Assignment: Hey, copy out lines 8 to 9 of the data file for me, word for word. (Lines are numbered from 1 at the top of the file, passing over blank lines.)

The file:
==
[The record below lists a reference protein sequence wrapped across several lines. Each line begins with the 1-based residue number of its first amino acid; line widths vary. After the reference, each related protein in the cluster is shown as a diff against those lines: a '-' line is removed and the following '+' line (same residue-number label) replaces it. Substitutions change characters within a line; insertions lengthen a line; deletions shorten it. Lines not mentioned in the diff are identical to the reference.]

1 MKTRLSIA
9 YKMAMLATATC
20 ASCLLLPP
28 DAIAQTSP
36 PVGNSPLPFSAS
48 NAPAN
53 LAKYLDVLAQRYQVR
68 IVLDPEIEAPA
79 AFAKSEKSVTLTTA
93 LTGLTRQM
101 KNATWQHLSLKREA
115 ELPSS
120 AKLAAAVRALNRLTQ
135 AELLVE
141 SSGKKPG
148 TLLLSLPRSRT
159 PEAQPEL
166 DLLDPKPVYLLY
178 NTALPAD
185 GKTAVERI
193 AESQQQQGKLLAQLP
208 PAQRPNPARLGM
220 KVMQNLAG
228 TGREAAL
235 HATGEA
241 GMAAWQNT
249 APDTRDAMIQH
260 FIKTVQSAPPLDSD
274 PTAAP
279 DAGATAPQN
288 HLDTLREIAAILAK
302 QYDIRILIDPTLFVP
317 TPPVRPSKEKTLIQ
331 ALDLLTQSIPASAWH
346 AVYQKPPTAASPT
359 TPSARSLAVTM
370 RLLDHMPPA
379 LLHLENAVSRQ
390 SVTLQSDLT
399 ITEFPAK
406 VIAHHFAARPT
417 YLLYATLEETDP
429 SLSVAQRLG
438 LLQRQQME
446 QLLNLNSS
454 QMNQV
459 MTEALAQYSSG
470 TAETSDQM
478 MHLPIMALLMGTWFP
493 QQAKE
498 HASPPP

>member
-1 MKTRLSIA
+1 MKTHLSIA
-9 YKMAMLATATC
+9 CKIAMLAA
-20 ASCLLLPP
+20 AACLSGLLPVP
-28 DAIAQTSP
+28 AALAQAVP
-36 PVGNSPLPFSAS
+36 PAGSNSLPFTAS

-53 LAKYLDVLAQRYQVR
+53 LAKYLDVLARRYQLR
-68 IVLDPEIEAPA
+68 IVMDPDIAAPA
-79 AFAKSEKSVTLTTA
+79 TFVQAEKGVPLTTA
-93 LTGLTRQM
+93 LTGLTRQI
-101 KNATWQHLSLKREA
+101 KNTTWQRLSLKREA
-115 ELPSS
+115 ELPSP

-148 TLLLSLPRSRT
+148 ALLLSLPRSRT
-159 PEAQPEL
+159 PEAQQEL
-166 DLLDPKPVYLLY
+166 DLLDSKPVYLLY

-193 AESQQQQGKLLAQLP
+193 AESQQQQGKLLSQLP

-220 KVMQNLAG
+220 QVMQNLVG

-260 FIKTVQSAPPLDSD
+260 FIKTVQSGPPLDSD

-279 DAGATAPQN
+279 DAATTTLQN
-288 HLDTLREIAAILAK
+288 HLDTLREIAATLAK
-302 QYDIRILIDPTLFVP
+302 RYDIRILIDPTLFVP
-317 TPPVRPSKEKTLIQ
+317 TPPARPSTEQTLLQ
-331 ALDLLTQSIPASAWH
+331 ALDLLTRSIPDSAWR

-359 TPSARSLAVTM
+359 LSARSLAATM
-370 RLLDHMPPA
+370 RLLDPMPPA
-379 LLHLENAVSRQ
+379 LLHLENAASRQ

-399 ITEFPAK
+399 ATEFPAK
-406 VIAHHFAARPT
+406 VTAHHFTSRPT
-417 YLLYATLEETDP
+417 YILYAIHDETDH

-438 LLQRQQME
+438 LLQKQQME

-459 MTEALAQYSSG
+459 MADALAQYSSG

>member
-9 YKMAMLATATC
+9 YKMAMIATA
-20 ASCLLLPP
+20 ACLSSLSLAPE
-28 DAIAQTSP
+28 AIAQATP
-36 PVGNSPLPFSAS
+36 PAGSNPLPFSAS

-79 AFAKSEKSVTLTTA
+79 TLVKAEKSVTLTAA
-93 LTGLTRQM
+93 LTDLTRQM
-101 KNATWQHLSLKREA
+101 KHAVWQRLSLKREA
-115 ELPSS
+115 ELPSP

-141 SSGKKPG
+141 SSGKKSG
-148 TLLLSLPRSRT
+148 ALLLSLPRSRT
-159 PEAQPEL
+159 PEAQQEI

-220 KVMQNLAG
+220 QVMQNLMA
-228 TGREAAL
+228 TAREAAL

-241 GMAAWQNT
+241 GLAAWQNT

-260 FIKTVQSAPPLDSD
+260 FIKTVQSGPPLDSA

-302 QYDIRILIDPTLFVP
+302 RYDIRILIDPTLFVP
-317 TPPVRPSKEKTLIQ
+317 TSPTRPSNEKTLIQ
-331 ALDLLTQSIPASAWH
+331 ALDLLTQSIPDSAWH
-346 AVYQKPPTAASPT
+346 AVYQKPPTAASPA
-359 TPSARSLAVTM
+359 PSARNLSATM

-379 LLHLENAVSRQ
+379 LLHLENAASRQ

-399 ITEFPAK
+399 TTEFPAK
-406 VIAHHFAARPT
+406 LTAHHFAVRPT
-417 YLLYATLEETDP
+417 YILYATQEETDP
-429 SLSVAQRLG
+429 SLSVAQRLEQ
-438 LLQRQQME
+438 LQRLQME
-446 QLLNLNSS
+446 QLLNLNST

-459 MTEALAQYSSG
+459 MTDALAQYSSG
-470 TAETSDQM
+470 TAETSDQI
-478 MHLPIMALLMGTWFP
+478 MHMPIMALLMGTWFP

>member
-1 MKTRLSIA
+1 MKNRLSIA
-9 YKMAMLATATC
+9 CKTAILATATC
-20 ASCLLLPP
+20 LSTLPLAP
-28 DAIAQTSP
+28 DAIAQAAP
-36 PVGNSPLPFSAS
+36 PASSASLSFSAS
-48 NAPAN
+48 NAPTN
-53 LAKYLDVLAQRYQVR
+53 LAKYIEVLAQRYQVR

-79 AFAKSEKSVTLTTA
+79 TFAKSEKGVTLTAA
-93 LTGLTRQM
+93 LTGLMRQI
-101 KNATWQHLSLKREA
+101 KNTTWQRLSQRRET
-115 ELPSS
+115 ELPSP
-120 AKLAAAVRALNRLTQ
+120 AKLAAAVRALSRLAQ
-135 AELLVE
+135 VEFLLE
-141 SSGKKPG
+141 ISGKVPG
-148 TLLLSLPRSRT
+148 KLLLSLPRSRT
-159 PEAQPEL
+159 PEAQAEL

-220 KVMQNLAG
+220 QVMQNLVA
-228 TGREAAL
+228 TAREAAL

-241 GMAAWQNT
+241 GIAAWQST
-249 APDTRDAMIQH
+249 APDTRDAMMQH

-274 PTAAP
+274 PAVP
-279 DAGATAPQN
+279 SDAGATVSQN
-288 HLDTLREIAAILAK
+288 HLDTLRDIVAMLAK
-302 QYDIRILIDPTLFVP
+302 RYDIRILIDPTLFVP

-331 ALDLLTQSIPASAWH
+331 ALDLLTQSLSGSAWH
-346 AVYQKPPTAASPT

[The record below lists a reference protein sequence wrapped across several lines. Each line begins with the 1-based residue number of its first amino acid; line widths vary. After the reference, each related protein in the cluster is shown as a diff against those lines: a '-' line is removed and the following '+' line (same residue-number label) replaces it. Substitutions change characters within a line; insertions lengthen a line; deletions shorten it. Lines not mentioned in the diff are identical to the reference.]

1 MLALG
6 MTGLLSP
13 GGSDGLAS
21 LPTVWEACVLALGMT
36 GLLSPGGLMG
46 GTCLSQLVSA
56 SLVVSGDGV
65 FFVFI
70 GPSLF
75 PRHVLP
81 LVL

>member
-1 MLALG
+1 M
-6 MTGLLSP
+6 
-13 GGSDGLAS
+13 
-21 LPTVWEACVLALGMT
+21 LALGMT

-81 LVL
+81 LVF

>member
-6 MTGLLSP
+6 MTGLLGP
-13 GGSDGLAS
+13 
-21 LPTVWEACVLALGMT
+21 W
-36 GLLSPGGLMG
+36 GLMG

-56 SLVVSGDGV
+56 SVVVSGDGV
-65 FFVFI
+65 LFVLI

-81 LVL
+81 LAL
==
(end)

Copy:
53 LAKYLDVLAQRYQVR
68 IVLDPEIEAPA